Is The Future As Bright as They Say?
Despite the fact that YouTube has never generated a profit and, in fact, is rumored to be losing $500,000 a month, Google sees limitless income (read: advertising) opportunities with the popular site. Hurley and Chen will continue to operate the company, while reporting to their Google superiors. (Prior to the acquisition, Karim left the company to pursue an advanced degree at Stanford though he is still involved with YouTube and was given a piece of the acquisitional funding.)
Yet there are still questions about the long-term viability of YouTube. First is the unproven business model. The traffic is there, but will advertisers follow at a pace that will allow the company to break even? (It's rumored the company spends more than $1 million per month in hosting charges.) Google's experience with online advertising should be a boon in this area.
And Google will no doubt have to deal with numerous copyright infringement lawsuits as a result of eager users uploading the latest TV and movie clips. So far, YouTube has only been hit with one lawsuit by a California journalist over copyright infringement. But the site has also had to take down several videos to settle copyright matters, which YouTube does when content owners request it. Another good sign, however, is that some major companies understand the power of YouTube's audience and upload their own clips to generate buzz or test out ideas.
In spite of these doubts, YouTube can easily be designated a prime example of Web 2.0 success. The companies in this second swell of online enterprises actively involve their users, encourage social networking, make use of technology like RSS feeds, and facilitate user-created content.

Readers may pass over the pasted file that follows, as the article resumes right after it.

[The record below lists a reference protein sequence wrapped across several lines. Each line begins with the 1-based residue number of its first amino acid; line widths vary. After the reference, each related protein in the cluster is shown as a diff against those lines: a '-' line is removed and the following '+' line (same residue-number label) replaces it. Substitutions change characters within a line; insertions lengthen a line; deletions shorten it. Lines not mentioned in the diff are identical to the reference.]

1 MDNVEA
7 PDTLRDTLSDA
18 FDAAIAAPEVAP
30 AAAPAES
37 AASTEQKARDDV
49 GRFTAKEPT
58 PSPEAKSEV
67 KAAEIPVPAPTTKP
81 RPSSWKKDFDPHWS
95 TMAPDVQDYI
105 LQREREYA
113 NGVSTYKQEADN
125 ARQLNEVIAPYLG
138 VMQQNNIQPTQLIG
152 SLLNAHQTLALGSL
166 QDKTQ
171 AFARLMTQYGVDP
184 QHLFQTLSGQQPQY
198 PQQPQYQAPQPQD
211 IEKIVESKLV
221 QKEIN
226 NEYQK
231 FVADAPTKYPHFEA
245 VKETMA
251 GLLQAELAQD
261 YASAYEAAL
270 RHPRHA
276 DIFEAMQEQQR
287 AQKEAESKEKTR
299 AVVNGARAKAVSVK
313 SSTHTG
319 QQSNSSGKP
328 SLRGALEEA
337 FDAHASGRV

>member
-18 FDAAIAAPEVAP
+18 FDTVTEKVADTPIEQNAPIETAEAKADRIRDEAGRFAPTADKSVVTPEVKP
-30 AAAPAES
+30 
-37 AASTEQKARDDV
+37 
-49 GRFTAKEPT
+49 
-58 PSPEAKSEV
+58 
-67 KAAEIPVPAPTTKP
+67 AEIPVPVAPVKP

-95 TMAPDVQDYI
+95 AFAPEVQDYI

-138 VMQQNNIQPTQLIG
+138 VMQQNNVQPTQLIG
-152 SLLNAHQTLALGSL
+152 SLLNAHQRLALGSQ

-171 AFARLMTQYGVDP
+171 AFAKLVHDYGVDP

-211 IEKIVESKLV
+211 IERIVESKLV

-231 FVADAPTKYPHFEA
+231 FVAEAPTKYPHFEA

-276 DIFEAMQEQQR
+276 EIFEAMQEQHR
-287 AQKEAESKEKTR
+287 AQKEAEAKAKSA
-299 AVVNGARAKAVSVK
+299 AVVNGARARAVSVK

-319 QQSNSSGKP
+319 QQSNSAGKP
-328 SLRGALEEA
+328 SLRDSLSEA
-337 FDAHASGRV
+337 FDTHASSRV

With the plethora of like-minded young companies like Facebook, MySpace, Wikipedia and Flickr emerging, the big response they're seeing, and the many acquisitions by major players like Google, News Corp. and Yahoo!, this points to a second wave for dotcom startups reminiscent of the IPO frenzy before the bubble burst in 2001. But this time, investors are more cautious, so the competition is much fiercer amongst startups. After 2001, most venture capitalists turned away from young companies, instead seeking out more mature companies with older, more experienced management teams and proven business models. But after internet stocks came back to life in 2004, venture capitalists have once again been spotting--and latching on to--young talent like Hurley and Chen.
So what's next for YouTube? Yahoo! is already snapping at their heels, having recently upgraded its video service to allow consumers to submit videos directly to it. But Chen and Hurley are prepared: They say consumers will be able to view YouTube clips on phones and other devices sometime in the very near future. And, they say, there's a chance they'll expand YouTube beyond video to audio and other content. And of course, Google offers its own viral video service, so you have to wonder if the two services will eventually be integrated or if one will be discontinued or morphed into something else.
There are yet more questions: Will some users be driven away by the potential increase in advertising and promotions? Will the Google connection take away from the site's somewhat edgy feel, a characteristic that attracted many users to the site in the first place? How will the site create a sustainable profit? Is the $1.65 billion acquisition of a company with an unproven business model a sign of another bubble?
Time will tell what the future holds for YouTube and its founders, but Hurley, Chen and Karim have certainly locked in their place in internet history as protagonists in the biggest overnight success story in recent memory.